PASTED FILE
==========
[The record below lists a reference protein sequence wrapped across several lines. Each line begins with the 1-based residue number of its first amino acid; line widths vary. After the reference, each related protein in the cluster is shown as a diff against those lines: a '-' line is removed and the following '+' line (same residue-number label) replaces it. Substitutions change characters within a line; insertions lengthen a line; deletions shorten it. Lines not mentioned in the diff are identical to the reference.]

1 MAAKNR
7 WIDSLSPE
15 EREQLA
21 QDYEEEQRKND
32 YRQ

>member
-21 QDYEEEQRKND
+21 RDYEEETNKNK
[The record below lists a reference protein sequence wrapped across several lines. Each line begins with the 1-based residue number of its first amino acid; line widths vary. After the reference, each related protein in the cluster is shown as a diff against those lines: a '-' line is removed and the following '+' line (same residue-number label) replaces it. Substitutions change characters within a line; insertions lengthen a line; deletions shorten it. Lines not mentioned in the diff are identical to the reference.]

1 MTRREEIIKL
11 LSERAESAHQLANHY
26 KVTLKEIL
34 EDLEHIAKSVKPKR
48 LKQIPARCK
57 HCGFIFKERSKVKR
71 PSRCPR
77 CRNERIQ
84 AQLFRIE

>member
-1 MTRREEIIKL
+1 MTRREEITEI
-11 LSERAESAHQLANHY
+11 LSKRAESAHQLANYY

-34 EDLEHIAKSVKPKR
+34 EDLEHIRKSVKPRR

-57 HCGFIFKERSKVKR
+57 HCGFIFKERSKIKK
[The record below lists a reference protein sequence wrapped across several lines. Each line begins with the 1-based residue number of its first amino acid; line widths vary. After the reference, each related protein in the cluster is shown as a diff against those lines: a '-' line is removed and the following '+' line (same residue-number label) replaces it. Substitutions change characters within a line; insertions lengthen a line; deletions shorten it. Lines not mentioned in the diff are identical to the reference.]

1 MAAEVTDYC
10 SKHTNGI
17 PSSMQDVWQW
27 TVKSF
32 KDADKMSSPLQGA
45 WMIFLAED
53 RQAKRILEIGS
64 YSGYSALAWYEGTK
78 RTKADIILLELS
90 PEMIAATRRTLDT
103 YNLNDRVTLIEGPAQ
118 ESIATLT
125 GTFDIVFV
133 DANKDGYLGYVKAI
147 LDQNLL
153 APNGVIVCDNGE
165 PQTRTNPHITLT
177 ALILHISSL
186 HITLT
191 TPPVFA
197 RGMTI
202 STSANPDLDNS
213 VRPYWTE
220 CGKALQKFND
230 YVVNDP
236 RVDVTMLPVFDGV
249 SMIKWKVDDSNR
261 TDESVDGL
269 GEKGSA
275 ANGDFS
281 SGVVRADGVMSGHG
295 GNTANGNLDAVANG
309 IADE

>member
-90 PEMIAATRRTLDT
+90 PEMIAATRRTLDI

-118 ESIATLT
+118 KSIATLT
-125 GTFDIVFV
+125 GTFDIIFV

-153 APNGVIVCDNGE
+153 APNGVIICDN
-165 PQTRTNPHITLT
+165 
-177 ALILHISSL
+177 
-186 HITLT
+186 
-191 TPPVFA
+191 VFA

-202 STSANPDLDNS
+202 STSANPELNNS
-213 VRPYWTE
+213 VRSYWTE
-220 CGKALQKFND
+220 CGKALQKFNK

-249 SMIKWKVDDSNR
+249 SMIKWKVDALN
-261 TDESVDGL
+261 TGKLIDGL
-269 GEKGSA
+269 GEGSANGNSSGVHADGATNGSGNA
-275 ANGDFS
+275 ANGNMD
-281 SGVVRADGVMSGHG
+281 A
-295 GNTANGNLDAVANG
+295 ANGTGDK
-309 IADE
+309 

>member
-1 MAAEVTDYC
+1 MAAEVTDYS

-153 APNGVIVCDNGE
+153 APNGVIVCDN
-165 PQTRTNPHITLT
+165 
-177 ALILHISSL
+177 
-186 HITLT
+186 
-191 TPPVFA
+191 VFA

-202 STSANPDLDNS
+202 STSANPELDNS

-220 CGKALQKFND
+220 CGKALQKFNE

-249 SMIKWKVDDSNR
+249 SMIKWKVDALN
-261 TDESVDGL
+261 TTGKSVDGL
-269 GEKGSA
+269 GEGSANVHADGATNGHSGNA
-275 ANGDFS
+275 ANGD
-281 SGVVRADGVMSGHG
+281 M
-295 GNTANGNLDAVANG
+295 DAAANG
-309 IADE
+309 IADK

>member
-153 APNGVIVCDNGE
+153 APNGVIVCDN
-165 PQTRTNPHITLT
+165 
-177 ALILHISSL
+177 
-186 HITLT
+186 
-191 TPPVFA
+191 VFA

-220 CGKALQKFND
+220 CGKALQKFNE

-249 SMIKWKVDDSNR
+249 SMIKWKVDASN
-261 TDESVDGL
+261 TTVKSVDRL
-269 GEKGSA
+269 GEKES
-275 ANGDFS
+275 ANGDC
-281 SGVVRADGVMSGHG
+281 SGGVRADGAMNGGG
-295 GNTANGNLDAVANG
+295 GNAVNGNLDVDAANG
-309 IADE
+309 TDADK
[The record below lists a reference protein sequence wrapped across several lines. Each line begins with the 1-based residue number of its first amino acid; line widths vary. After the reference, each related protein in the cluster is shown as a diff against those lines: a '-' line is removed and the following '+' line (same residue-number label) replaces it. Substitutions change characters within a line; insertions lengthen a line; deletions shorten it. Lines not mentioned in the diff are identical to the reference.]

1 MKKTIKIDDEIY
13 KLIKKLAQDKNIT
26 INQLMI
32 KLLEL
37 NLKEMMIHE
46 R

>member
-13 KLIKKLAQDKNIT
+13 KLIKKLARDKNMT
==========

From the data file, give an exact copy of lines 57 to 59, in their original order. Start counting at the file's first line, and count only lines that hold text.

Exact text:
261 TDESVDGL
269 GEKGSA
275 ANGDFS